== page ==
Alan Carruth wrote: ↑
Sun Jan 13, 2019 3:55 pm
Just a couple of comments on what I saw in a quick look at Eendebak's site:
First; The brace design itself derives from Kasha's ideas, which have been the 'wave of the future' for more than forty years now, without much impact. I have seen some good instruments built from that design, but no better than what you'd get from a carefully made Torres pattern.
Eendebak's use of a modified I-beam section is also an old idea that has not caught on. You have to keep in mind that with a standard Classical guitar top most of the mass is in the top itself. All of the bracing on a Torres style top accounts for 25% or less of the total mass of the system without the bridge, and most of that is in the large transverse bars. The bridge alone can weigh nearly as much as all of he bracing. Saving, say, 10% of the bracing mass by careful shaping thus reduces the overall mass of the top by 2%-3%, you can lose that much mass by enthusiastic sanding on the top. Note, too, that it's very hard to 'fine tune' I-beam braces to refine the sound of the guitar. Given the inherent variability of wood this is a necessity.
Eendenbak's brace layout seems excessive, to put in mildly, unless he's using a top that is not much more than a membrane, say, around .5 mm to .8mm. A top that thin seems unlikely to me given the lack of longitudinal stiffness in the bridge area given by the Kasha-style 'impedance matching' braces: a thin top would allow for too much forward rotation of the bridge. Kasha got around that to some extent by using a very wide bridge footprint, especially on the bass side, as well as a reasonably thick top.
The wood you chose for the top on your guitar has a lot of heavy latewood lines. I suspect it is denser than average, and has a lower young's modulus along the grain. This is one of the few visual clues that seems to be of any use in 'reading' top wood properties. If you worked that top to a particular stiffness along the grain (rather than simply following a thickness spec) you'd find that it would be heavier than it could have been.
I don't have time at the moment to look further into his ideas. It's very difficult to make any great improvements on the 'traditional' designs, which are the outcome of generations of hard work and thought by some very smart folks. These are complicated beasts.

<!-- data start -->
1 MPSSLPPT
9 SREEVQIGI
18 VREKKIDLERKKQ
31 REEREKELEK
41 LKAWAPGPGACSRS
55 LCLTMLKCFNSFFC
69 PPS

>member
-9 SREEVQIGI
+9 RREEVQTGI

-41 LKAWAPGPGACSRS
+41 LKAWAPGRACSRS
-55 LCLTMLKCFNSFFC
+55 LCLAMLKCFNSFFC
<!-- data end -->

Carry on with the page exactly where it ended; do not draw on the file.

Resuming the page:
Thanx for taking the time to reply. I'll need to look up Kasha as I am not familure.
Thinking I have thinned my tops too much but also battling some other issues with fret board angle and too high a saddle because of it. I'm loving the challenge.
I have decided to use only locally acquired wood and we have lots of spruce around. I have one promising board, 3" X 16" X 7', in my shop but thinking I'll use the lower quality wood first. The the growth pattern indicates five to ten year stretches of different conditions... Thinking the Black spruce we have in my part of Alaska are not going to be optimum.
One idea I had was to cut strips of each grain width section say 8-10" long and do a compaireson bending test or even play each strip like a tuning fork to get an idea othe each property and then work the thickness accordingly.
To be honest none of these first two guitars are a dud but I might be biased seeing as they are my first born. I've played a lot of poor sounding CGs over the years and this was why I decided to build my own. I changed out the bridge on my second one last night and strung it back up today, played it for almost two hours, you know until my fingers hurt, then put her away. Pick it up again a couple hours later and was dancing through a D scale and my lady friend remarks how good it sounds just as I'm starting to think to my self, wait a minut, holly smoke, she is really opening up. Thinking I had been beating the strings really hard for a good 6-9'hours of combined playing time. I should keep a log of hours played after first stringing?
Interesting you mention Kasha using a wide bridge. I had to increase mine from about one inch to 1.128 wide. I added almost 2cm to the leanth and 3/32 to the thickness to keep it from distorting. I went overkill perhaps although I'm really fighting a high fretboard angle and the top of my saddle is 15mm and over torquing the top skin. I might pull the frets and plane down the angle. If she self distructs I'll hang her from the rafters and my grandkids can donate it to a musium after I havempassed and am then famous luthier...
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I hate sanding wood or anything else for that matter I just happen to be good at it...